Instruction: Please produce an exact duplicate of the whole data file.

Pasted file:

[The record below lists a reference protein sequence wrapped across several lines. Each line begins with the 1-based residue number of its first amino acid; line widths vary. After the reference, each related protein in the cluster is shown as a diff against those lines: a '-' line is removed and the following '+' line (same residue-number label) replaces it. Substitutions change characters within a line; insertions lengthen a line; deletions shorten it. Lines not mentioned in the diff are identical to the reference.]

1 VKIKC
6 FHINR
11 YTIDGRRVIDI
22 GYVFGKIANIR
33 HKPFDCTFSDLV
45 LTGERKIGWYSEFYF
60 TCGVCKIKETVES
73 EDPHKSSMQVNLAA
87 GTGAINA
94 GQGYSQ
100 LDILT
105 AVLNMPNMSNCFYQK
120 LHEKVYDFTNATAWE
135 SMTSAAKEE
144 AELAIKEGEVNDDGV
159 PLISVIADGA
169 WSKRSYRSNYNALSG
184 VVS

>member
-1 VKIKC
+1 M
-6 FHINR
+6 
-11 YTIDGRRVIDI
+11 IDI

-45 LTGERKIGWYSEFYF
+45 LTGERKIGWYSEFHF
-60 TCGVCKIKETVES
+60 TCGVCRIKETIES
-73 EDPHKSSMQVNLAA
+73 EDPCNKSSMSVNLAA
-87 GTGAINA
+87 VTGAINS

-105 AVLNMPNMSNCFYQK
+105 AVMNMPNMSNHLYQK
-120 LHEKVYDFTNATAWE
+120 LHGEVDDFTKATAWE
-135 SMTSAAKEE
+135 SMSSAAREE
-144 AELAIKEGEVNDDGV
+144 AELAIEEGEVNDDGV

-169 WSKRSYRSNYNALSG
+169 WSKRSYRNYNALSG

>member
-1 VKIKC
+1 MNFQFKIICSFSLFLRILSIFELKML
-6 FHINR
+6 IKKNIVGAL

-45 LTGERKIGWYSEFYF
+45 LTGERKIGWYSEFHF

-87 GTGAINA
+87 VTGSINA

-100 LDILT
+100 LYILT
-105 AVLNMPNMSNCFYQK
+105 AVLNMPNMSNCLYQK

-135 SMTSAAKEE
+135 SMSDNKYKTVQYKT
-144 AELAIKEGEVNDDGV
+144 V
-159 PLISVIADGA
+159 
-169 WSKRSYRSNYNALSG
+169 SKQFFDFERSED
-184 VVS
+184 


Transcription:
[The record below lists a reference protein sequence wrapped across several lines. Each line begins with the 1-based residue number of its first amino acid; line widths vary. After the reference, each related protein in the cluster is shown as a diff against those lines: a '-' line is removed and the following '+' line (same residue-number label) replaces it. Substitutions change characters within a line; insertions lengthen a line; deletions shorten it. Lines not mentioned in the diff are identical to the reference.]

1 VKIKC
6 FHINR
11 YTIDGRRVIDI
22 GYVFGKIANIR
33 HKPFDCTFSDLV
45 LTGERKIGWYSEFYF
60 TCGVCKIKETVES
73 EDPHKSSMQVNLAA
87 GTGAINA
94 GQGYSQ
100 LDILT
105 AVLNMPNMSNCFYQK
120 LHEKVYDFTNATAWE
135 SMTSAAKEE
144 AELAIKEGEVNDDGV
159 PLISVIADGA
169 WSKRSYRSNYNALSG
184 VVS

>member
-1 VKIKC
+1 M
-6 FHINR
+6 
-11 YTIDGRRVIDI
+11 IDI

-45 LTGERKIGWYSEFYF
+45 LTGERKIGWYSEFHF
-60 TCGVCKIKETVES
+60 TCGVCRIKETIES
-73 EDPHKSSMQVNLAA
+73 EDPCNKSSMSVNLAA
-87 GTGAINA
+87 VTGAINS

-105 AVLNMPNMSNCFYQK
+105 AVMNMPNMSNHLYQK
-120 LHEKVYDFTNATAWE
+120 LHGEVDDFTKATAWE
-135 SMTSAAKEE
+135 SMSSAAREE
-144 AELAIKEGEVNDDGV
+144 AELAIEEGEVNDDGV

-169 WSKRSYRSNYNALSG
+169 WSKRSYRNYNALSG

>member
-1 VKIKC
+1 MNFQFKIICSFSLFLRILSIFELKML
-6 FHINR
+6 IKKNIVGAL

-45 LTGERKIGWYSEFYF
+45 LTGERKIGWYSEFHF

-87 GTGAINA
+87 VTGSINA

-100 LDILT
+100 LYILT
-105 AVLNMPNMSNCFYQK
+105 AVLNMPNMSNCLYQK

-135 SMTSAAKEE
+135 SMSDNKYKTVQYKT
-144 AELAIKEGEVNDDGV
+144 V
-159 PLISVIADGA
+159 
-169 WSKRSYRSNYNALSG
+169 SKQFFDFERSED
-184 VVS
+184 